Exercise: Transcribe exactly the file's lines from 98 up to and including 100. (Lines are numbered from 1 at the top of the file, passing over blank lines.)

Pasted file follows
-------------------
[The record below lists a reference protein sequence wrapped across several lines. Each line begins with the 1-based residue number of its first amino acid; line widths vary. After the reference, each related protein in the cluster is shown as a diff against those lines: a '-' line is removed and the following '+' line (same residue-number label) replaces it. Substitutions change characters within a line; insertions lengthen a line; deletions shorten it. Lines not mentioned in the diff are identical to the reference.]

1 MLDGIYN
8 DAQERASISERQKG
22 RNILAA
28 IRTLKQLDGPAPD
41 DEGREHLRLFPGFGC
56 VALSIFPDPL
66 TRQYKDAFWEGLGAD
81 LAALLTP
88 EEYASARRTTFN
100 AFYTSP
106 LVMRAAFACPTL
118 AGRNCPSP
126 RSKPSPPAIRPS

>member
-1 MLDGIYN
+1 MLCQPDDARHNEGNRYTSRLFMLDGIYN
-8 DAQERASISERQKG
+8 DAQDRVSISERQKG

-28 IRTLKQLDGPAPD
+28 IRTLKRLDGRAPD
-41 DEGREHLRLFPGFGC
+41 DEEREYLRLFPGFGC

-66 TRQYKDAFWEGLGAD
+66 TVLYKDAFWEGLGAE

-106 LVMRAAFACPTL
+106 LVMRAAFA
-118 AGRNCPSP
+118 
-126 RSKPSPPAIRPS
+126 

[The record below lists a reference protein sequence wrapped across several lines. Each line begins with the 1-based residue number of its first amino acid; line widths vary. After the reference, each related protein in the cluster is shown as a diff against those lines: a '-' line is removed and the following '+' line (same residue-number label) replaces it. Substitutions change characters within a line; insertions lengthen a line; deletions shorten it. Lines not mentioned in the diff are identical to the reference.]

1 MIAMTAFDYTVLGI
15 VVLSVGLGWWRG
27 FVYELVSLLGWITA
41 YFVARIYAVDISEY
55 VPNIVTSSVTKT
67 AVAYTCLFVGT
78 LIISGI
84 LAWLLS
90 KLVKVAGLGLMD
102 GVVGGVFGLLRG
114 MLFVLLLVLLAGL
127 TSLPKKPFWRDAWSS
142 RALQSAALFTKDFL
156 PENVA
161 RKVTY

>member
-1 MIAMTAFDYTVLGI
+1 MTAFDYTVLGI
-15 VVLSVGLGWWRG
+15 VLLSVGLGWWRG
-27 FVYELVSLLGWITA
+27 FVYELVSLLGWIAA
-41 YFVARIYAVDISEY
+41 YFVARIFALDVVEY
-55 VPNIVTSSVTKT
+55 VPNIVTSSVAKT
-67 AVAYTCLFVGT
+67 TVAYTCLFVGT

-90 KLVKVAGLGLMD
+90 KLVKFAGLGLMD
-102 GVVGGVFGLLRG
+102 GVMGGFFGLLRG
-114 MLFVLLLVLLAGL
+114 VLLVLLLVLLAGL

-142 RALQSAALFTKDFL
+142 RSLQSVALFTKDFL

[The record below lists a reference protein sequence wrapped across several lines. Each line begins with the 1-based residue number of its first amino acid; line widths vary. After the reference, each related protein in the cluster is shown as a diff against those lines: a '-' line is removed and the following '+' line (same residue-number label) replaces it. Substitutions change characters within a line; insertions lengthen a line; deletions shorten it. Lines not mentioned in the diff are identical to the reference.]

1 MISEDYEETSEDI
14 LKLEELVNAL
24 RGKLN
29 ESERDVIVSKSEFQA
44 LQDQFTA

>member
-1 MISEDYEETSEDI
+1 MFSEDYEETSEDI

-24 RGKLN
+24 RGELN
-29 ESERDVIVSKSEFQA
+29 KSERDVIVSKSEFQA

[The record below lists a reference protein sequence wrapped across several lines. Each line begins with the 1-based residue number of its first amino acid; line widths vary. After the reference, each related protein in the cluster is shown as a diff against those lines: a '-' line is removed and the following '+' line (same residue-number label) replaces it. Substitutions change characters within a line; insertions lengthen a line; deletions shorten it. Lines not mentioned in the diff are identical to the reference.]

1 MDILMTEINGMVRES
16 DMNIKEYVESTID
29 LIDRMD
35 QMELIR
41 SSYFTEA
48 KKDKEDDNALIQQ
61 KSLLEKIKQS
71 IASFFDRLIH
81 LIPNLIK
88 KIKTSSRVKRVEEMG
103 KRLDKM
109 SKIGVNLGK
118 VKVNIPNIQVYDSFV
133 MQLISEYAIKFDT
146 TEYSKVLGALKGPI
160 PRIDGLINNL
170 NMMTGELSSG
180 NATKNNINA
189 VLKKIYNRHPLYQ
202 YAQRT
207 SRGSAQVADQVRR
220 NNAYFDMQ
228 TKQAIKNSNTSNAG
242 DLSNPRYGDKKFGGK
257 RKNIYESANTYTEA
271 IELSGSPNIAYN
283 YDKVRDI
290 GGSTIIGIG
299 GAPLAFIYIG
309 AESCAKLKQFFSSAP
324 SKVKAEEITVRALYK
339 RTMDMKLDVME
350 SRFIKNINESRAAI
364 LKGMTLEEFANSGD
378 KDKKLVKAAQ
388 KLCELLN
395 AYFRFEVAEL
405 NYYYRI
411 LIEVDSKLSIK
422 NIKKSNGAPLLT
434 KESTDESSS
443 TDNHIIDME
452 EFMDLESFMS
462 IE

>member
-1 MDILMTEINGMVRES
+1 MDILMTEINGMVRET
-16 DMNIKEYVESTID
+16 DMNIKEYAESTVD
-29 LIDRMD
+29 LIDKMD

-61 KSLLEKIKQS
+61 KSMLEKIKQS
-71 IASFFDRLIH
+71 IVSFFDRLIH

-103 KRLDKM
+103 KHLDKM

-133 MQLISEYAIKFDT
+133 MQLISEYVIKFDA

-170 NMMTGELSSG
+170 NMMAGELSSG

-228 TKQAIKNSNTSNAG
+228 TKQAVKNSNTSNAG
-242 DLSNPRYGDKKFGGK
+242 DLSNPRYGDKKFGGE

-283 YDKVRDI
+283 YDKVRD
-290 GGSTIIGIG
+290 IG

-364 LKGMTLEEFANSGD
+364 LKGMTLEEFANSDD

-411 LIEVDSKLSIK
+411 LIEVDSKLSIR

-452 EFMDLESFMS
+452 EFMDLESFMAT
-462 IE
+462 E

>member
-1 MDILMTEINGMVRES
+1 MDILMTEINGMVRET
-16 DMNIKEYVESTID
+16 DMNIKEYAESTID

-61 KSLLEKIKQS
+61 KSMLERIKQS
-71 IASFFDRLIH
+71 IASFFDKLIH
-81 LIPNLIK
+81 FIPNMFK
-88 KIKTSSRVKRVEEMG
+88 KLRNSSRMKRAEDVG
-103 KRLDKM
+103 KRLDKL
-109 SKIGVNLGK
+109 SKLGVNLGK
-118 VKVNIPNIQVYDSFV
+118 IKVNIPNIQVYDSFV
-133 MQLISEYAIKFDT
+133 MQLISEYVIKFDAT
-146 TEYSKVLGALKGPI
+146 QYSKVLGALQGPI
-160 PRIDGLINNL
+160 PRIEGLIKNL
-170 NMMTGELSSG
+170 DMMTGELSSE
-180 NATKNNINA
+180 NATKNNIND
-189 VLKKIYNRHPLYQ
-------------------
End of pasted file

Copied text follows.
160 PRIDGLINNL
170 NMMTGELSSG
180 NATKNNINA